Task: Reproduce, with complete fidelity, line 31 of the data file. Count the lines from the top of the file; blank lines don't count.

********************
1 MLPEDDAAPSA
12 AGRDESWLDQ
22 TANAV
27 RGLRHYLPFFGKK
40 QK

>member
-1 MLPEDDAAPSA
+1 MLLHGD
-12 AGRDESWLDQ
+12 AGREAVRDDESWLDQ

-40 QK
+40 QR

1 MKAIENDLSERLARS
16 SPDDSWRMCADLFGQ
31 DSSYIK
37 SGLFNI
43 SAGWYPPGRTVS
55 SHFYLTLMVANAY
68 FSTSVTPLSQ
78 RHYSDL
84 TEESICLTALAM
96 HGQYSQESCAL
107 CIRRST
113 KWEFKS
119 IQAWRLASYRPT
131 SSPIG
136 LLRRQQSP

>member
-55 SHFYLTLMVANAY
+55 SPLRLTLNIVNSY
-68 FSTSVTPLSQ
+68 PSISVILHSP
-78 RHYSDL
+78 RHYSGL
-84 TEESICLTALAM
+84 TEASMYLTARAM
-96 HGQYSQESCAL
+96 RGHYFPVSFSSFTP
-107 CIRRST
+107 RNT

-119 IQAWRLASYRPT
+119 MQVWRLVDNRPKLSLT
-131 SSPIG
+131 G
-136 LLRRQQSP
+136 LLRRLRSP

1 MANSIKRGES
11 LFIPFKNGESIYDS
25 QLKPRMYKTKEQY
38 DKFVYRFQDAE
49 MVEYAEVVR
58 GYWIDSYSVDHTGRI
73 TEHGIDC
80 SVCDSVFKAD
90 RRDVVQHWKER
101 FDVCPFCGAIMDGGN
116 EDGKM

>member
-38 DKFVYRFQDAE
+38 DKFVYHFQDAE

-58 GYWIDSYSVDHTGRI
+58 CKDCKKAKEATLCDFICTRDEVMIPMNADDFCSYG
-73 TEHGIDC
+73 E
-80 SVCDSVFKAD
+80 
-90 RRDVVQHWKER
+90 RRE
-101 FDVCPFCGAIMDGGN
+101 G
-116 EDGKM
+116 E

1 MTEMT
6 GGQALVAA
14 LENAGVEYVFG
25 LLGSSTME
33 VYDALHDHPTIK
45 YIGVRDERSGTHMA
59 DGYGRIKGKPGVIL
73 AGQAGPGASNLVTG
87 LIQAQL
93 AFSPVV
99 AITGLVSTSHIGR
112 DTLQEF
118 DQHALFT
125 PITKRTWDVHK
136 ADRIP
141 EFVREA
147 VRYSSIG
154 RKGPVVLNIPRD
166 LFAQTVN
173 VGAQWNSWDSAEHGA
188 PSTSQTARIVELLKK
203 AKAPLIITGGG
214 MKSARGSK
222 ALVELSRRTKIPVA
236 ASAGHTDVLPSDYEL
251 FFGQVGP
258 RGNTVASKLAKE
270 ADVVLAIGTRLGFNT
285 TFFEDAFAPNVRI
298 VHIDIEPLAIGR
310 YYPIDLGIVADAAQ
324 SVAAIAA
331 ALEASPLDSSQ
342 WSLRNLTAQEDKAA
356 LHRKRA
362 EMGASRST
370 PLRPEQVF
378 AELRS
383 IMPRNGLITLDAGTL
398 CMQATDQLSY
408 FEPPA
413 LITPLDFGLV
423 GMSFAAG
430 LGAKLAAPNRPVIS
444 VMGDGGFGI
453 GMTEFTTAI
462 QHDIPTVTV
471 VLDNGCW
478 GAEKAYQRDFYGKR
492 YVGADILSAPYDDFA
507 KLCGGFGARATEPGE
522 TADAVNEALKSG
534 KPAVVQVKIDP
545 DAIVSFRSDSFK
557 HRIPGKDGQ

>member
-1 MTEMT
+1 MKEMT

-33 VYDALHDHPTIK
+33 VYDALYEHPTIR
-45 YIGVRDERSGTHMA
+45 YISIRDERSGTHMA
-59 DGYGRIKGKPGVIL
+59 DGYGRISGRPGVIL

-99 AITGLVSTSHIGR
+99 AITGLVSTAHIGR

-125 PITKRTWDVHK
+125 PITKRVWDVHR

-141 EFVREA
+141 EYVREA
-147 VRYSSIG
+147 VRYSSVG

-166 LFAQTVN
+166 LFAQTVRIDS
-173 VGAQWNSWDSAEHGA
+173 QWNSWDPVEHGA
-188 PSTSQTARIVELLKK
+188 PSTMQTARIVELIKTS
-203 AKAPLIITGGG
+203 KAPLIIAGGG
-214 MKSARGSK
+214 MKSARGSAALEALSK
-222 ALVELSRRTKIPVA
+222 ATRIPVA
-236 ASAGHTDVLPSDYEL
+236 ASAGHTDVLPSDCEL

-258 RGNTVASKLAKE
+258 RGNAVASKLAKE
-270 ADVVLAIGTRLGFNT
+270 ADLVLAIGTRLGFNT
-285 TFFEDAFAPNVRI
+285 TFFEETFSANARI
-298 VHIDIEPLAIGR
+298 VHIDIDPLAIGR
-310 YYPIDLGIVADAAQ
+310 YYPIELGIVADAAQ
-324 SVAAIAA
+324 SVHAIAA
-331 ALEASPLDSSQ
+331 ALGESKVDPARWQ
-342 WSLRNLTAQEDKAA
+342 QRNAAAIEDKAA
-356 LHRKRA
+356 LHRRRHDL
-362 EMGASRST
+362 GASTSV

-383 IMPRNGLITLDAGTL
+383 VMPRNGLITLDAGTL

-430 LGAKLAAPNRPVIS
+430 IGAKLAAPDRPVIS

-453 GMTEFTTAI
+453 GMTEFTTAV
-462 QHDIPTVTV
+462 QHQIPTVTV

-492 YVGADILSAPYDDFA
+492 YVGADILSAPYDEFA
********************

-68 FSTSVTPLSQ